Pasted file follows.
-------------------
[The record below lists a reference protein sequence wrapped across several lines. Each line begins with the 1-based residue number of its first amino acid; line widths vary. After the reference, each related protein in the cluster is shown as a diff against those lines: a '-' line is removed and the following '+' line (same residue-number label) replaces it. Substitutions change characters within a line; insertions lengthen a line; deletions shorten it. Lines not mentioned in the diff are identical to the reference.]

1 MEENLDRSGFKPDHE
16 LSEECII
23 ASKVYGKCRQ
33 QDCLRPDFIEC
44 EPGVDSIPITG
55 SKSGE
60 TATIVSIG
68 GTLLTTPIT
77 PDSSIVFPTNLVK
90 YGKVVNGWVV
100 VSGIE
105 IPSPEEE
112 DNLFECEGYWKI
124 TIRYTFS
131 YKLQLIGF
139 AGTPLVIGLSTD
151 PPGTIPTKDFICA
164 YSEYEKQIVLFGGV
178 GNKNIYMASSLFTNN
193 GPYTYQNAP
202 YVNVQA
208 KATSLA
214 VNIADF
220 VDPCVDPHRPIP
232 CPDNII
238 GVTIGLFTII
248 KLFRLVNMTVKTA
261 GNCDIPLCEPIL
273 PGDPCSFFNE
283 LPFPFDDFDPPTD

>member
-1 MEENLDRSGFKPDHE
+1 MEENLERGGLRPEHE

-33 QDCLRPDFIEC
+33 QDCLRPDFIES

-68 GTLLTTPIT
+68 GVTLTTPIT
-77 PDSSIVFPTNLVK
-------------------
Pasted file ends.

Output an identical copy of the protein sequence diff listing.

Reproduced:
[The record below lists a reference protein sequence wrapped across several lines. Each line begins with the 1-based residue number of its first amino acid; line widths vary. After the reference, each related protein in the cluster is shown as a diff against those lines: a '-' line is removed and the following '+' line (same residue-number label) replaces it. Substitutions change characters within a line; insertions lengthen a line; deletions shorten it. Lines not mentioned in the diff are identical to the reference.]

1 MEENLDRSGFKPDHE
16 LSEECII
23 ASKVYGKCRQ
33 QDCLRPDFIEC
44 EPGVDSIPITG
55 SKSGE
60 TATIVSIG
68 GTLLTTPIT
77 PDSSIVFPTNLVK
90 YGKVVNGWVV
100 VSGIE
105 IPSPEEE
112 DNLFECEGYWKI
124 TIRYTFS
131 YKLQLIGF
139 AGTPLVIGLSTD
151 PPGTIPTKDFICA
164 YSEYEKQIVLFGGV
178 GNKNIYMASSLFTNN
193 GPYTYQNAP
202 YVNVQA
208 KATSLA
214 VNIADF
220 VDPCVDPHRPIP
232 CPDNII
238 GVTIGLFTII
248 KLFRLVNMTVKTA
261 GNCDIPLCEPIL
273 PGDPCSFFNE
283 LPFPFDDFDPPTD

>member
-1 MEENLDRSGFKPDHE
+1 MEENLERGGLRPEHE

-33 QDCLRPDFIEC
+33 QDCLRPDFIES

-68 GTLLTTPIT
+68 GVTLTTPIT
-77 PDSSIVFPTNLVK